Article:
# Algorithm Problem Review #4: Multiple Pointers

Another week and yet another algorithm problem from the Colt Steele Udemy course. This week I was working on multiple pointers, a technique I can use to solve problems without having to doubly loop. Instead, I would create pointers that would correspond to an index or a position and then move that pointer in any direction I need based on a condition.

# Multiple Pointers — countUniqueValues

Implement a function called countUniqueValues, which accepts a sorted array, and counts the unique values in the array. There can be negative numbers in the arry, but it will always be sorted

## Example

Inputs: [1, 1, 1, 2]
Output: 2

Inputs: [1, 2, 2, 3, 4, 4, 5, 11 , 12, 13]
Output: 8

Inputs: []
Output: 0

Inputs: [-2, -1, -1, 0, 1]
Output: 4

`function countUniqueValues(arr){}`

# Understanding The Problem

Before starting to code, I restated the problem: I need to create a function that accepts a sorted array from the smallest number to the largest number. I’ll name that arr. Then I have to count all the unique values in the array and return that total at the end. If arr is empty, then the total number of unique values is 0.

# Breaking it Down

Commenting on my function the things I need to do for this problem.

`function countUniqueValues(arr){  // Do something...  // Return a number of total unique values}`

“Do something”: The important part to remember for this problem is that the numbers in arr are sorted from low to high. So my plan here is to look at the first two numbers in the array and place a pointer i and j variable on both of them, respectively. It should look something like this:

`// so i will start in the 0 index of arr i[1,1,1,3,3,5]   j// And j will start on the 1st index of arr`

My plan here is to compare arr[j] to arr[i]. If arr[j] and arr[i] are the same then I will move j up to the next index until they aren’t the same value:

`// i is STILL at the beginning of arr and hasn't moved yet i[1,1,1,3,3,5]       j// j is now at an element that doesn't match with i's element`

When arr[i] and arr[j] don’t match, we will move i up one index and change arr[i] to be the same value as arr[j]:

`// i is moved to the next index and changed the value here to arr[j]   i[1,3,1,3,3,5]       j`

Then we can continue and move j to the next index in arr and continue checking if they match or don’t match. When j hits the end of the array we should have:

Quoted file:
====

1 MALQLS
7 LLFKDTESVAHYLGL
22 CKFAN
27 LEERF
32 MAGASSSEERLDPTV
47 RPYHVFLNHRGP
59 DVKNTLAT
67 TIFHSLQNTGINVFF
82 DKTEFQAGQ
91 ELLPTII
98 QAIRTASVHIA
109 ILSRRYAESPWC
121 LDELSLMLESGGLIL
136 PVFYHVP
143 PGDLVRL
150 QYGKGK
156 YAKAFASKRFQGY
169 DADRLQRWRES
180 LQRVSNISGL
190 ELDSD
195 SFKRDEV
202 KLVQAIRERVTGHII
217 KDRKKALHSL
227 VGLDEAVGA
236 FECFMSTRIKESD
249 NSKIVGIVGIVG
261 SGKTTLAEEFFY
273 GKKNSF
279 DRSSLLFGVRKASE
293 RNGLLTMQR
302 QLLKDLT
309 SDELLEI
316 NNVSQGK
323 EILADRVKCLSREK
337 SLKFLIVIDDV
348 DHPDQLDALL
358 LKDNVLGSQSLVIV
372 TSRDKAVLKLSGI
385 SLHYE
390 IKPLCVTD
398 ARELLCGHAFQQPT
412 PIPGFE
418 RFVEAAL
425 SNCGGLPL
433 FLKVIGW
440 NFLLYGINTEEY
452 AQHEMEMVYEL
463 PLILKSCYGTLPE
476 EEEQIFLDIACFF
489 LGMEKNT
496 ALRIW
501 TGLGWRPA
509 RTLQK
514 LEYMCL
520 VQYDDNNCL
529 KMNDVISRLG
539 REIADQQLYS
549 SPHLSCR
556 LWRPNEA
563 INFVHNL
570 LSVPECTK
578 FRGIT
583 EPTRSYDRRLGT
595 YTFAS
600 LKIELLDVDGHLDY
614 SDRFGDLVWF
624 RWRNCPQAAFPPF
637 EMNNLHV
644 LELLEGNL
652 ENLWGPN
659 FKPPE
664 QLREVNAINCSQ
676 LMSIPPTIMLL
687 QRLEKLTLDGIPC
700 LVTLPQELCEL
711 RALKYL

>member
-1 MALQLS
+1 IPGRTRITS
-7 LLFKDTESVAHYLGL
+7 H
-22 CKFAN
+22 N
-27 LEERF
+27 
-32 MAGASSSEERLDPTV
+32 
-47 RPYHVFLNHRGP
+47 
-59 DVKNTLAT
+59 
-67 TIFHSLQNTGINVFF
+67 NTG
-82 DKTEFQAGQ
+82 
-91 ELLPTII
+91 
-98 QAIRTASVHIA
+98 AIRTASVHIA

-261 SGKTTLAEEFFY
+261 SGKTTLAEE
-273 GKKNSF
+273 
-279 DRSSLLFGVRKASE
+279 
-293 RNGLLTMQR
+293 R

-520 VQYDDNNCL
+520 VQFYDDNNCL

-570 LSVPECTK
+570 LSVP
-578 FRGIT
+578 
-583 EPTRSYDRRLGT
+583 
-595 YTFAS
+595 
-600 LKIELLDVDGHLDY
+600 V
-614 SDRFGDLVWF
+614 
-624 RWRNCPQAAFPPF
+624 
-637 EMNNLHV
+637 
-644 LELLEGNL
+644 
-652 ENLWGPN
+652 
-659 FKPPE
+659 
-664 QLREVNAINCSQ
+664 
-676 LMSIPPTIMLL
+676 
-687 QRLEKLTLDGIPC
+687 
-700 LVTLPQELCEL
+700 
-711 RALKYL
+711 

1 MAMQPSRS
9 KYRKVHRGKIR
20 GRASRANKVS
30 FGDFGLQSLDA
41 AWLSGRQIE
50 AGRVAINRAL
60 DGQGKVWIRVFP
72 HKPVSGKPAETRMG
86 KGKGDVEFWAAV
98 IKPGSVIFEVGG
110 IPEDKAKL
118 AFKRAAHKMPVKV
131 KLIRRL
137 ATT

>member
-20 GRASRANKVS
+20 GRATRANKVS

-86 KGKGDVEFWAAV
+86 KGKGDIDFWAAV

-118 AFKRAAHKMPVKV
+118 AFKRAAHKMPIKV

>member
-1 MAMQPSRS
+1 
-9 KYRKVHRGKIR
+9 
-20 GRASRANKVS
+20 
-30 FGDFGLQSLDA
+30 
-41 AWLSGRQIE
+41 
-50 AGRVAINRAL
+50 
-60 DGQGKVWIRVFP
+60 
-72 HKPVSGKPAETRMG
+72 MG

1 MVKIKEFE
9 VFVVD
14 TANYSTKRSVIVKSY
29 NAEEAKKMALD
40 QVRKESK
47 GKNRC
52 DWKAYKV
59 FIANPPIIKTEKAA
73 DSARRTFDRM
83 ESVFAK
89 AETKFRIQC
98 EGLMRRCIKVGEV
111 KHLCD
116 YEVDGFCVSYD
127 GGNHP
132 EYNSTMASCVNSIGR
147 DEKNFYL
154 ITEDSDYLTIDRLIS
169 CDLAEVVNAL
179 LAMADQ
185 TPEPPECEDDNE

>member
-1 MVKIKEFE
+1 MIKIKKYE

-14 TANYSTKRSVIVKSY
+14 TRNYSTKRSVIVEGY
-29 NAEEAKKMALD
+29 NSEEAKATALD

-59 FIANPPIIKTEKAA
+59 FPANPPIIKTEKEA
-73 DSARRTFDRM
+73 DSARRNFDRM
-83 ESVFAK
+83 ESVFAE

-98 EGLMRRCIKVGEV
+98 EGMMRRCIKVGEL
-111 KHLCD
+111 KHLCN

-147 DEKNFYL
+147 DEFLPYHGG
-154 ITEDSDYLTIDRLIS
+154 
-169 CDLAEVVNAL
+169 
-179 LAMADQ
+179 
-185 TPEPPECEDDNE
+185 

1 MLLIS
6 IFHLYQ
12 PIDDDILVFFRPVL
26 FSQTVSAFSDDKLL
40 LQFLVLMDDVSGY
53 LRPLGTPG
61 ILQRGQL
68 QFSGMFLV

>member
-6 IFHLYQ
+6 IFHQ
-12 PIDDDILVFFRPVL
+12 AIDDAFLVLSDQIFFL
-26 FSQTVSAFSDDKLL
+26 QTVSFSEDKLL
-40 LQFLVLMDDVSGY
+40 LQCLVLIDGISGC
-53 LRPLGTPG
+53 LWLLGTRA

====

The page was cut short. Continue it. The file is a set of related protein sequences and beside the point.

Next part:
`// i is over the 2nd index of arr     i[1,3,5,3,3,5]           j// j is at the last index of arr`

The elements from arr[0] to arr[i] are all the unique numbers from low to high, we can ignore the extra elements after arr[i]. We can count how many unique numbers we have by adding 1 to the i variable which is at the index of the largest number in our sorted array.

So now, to put that in JavaScript terms here’s what we’ll do:

`function countUniqueValues(arr){// To automatically return 0 if the array is empty  if(arr.length === 0){    return 0  }// i and j are the indices that the pointers will start at  let i = 0;  let j = 1;// moving the pointer variables through the array (see above)  while(j < arr.length){    if(arr[i] === arr[j]){      j++    } else if (arr[i] !== arr[j]){      i++      arr[i] = arr[j]      j++    }  }// return a number of total unique values which is index i + 1  return i + 1}`

# SOLVED — with O(n) time complexity

`function countUniqueValues(arr){  if(arr.length === 0){    return 0  }  let i = 0;  let j = 1;  while(j < arr.length){    if(arr[i] === arr[j]){      j++    } else if (arr[i] !== arr[j]){      i++      arr[i] = arr[j]      j++    }  }  return i + 1}`

# My Thoughts + Refactoring

This problem was tricky for me to work with. I’ll definitely need more practice with multiple-pointers problems. After watching Colt Steele solve this problem I found a big way I could’ve refactored to avoid repeating myself, especially with the j++ part. I could use a for loop instead of a while loop so it could add 1 to j instead of me explicitly writing it after the if-else statements and making my j variable.

`function countUniqueValues(arr){  if(arr.length === 0){    return 0  }  let i = 0;  for(let j = 1; j < arr.length; j++){    if(arr[i] !== arr[j]){      i++      arr[i] = arr[j]    }  }  return i + 1}`

# Happy Coding!

Software Engineering Student at Flatiron NYC. Learning day by day 💻

## More from Ajak Cyer

Software Engineering Student at Flatiron NYC. Learning day by day 💻

## Functions — As essential to Javascript as Ants are to a Picnic.

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